Fall camping is the best camping. We were camping near Mt. Hood over the weekend.
My brother-in-law (Brian) had proposed the idea of a backpacking trip in the Salmon-Huckleberry wilderness several months ago. I had previously mentioned my desire for an outing in that area. On my last backpacking adventure, I packed light and slept under the stars. This time Brian and I resigned ourselves to overpacking, a consequence of the first trip of the season and our desire for comfort once we arrived.
We knew we wanted to locate a decommissioned fire watch tower. We had planned routes, each facilitating a loop back to the car. But an enthusiastic, and somewhat overbearing, forest ranger convinced us to ascend via a trailhead we hadn’t considered. (This, after an equally enthusiastic grocer, a woman likely in her 60s, insisted Brian and I sample a third of the growler station IPAs on tap…at 9:00 a.m.)
The trail was described as “arduous”, and didn’t particularly work well for a loop. We ascended nonetheless and were rewarded for our efforts, despite the likelihood the lookout was occupied (it is Memorial Day weekend, after all). The fire tower was indeed occupied, but we quickly learned its residents, great guys named Kelley and Mike, were on a day hike, and weren’t planning on staying.
After settling in and collecting firewood to restore the wood pile, a couple on their honeymoon arrived. We discussed their home (Georgia), our mutual love of Oregon, and vintage film cameras, before they descended back down the trail. We also shared some of our limited water, as they had forgotten their’s in the car.
One more backpacker arrived, a relaxed and routine hiker named Ryan. He arrived around 6:30 p.m., but left after a brief discussion and whiskey, sharing his burgeoning idea of summiting Mt. Hood in two days time.
Although we didn’t see far beyond the mist, and were disappointed to wake up to the same, this place is a gem in the wilderness regardless of the weather.
In 2011, the U.S. Fish and Wildlife Service reintroduced bull trout to Oregon’s Clackamas River.
Bull trout are extremely sensitive fish, requiring cold, clean water to survive. They were completely eliminated from the Clackamas River—a watershed they had evolved in over hundreds of thousands of years—with the last sighting back in 1968.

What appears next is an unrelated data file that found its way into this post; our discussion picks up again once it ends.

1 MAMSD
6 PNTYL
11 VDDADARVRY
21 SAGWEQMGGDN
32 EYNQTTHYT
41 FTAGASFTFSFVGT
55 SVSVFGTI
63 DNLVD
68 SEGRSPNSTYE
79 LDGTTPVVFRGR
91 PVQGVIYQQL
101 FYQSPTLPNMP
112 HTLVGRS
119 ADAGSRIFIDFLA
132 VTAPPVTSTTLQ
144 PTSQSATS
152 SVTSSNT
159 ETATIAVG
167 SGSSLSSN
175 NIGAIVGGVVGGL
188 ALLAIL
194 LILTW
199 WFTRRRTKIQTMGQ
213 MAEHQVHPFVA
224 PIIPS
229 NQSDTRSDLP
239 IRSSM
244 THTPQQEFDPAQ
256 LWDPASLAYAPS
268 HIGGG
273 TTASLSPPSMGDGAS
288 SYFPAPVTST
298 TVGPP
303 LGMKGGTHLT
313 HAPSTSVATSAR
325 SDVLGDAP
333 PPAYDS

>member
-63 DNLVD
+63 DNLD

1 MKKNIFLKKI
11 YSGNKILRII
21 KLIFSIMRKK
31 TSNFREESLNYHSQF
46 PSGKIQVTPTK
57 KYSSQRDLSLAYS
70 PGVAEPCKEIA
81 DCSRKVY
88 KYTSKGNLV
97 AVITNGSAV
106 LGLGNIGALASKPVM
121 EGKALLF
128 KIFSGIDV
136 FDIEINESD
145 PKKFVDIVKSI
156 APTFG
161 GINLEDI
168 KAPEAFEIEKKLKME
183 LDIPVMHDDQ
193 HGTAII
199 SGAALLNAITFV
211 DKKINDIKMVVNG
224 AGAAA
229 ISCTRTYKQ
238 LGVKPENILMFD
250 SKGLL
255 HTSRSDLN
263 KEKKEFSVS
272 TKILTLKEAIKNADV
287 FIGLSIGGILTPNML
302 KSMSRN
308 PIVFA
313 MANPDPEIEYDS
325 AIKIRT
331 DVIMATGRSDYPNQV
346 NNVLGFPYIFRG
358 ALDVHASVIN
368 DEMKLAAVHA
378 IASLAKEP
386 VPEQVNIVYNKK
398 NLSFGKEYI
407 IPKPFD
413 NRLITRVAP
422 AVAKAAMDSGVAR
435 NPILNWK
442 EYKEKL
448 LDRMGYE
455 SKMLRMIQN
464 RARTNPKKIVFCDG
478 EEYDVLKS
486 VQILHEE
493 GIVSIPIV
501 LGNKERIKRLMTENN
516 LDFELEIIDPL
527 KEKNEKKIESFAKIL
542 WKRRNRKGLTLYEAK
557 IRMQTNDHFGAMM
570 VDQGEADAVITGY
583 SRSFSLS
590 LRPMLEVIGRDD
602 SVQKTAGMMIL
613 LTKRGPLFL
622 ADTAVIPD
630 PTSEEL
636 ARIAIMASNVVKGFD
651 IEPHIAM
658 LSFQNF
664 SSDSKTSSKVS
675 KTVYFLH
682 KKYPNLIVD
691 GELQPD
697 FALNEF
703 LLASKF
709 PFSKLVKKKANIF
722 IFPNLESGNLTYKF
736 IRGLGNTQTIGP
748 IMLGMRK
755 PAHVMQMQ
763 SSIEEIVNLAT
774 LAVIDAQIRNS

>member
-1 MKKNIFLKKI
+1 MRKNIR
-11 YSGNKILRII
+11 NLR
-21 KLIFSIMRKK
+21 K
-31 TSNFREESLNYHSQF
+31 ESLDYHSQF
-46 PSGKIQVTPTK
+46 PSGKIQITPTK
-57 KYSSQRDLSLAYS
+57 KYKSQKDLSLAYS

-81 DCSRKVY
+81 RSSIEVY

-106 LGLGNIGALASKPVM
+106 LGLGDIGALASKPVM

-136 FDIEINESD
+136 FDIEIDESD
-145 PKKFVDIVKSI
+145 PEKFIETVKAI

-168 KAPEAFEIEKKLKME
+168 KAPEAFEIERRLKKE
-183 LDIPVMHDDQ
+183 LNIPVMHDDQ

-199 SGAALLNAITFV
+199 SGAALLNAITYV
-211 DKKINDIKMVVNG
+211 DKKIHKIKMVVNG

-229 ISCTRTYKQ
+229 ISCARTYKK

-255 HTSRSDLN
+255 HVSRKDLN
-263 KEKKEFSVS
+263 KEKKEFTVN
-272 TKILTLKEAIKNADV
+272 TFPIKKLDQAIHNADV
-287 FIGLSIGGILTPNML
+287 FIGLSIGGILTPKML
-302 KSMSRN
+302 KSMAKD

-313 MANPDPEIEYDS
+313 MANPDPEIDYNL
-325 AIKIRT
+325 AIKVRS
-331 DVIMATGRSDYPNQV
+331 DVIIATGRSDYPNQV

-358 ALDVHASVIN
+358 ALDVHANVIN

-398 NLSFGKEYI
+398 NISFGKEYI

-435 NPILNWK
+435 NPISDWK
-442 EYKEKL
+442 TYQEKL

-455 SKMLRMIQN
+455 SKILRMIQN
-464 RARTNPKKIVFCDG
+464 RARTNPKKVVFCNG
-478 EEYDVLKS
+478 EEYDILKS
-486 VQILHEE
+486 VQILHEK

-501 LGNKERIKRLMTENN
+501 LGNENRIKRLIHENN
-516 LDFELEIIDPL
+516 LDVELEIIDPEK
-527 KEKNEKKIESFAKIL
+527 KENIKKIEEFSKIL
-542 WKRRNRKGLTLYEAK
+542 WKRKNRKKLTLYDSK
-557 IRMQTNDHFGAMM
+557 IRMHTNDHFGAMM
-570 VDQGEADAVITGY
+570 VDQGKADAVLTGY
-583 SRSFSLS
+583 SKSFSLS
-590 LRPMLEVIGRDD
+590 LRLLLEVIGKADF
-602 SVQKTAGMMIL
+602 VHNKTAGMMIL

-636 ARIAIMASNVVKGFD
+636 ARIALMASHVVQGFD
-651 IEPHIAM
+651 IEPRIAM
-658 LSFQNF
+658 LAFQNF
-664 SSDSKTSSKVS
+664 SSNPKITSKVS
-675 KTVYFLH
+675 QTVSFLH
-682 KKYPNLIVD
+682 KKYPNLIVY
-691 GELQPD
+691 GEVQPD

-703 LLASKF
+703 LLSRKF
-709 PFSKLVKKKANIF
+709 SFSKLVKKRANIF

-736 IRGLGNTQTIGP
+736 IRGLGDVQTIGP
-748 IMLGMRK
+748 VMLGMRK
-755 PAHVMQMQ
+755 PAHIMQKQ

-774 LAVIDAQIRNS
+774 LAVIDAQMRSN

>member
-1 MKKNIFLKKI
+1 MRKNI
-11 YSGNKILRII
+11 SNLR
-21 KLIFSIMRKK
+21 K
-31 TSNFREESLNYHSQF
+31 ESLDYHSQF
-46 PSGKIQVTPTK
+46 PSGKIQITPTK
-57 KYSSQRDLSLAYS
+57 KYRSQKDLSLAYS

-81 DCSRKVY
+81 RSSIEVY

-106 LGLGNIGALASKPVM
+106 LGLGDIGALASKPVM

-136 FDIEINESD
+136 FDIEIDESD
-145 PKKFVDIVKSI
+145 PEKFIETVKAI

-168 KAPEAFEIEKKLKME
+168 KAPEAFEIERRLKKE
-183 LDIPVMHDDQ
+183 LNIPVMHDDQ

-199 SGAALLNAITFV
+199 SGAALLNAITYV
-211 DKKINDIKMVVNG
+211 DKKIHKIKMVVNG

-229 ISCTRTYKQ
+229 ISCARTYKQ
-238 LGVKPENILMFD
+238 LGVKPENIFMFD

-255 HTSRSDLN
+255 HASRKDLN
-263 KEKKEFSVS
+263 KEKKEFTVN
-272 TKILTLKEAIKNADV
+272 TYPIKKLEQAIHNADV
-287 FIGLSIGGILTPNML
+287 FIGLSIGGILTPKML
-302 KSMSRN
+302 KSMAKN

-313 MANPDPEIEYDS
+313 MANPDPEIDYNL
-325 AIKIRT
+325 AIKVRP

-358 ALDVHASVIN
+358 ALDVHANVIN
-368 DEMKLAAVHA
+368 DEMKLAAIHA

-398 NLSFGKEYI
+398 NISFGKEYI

Now they’re back, thanks to a healthy population in the Metolius River east of the Cascade Mountains. Here their story below.
I have a thing for bags. Briefcases, backpacks, stuff sacks, rucksacks, satchels…to be honest, I have too many. Part of the reason I have too many, aside from my infatuation, is because I am constantly looking for a better bag. Well, I think I have finally found the bag for me. Featuring a three way carry system, with a shoulder seatbelt strap, traditional dual briefcase nylon straps, and stowaway backpack straps, the Topo Designs Mountain Briefcase can go anywhere. I have had the bag for about three weeks now, and it is just about perfect. I have used it as a backpack while cycling to my local brewery, tossed it in the back of my pickup, and carried it to work every day. It is a great bag.
I have just one small complaint about this bag. The front compartment, while quite roomy, has no organization. It is one large pocket. It is somewhat difficult to organize and locate items in this compartment, but the capacity and organization in the main compartment mostly makes up for it. Small matter, really.
I plan to see my bag accumulation halt, for quite awhile. The Mountain Briefcase is American made, features 1000d Cordura, and YKK zippers. It feels indestructible, and I am counting on it.
I just received the first edition of The Collective Quarterly, and it is stunning.
I was immediately attracted to this first edition, given its geographic focus: Absaroka. These are the lands of my Wyoming childhood, magnificently captured by photographers and storytellers. Give it a look. Oh, and if you find yourself around some Wyoming locals, be sure to pronounce it “Ab-zor-kah”. I’m looking at you, Longmire.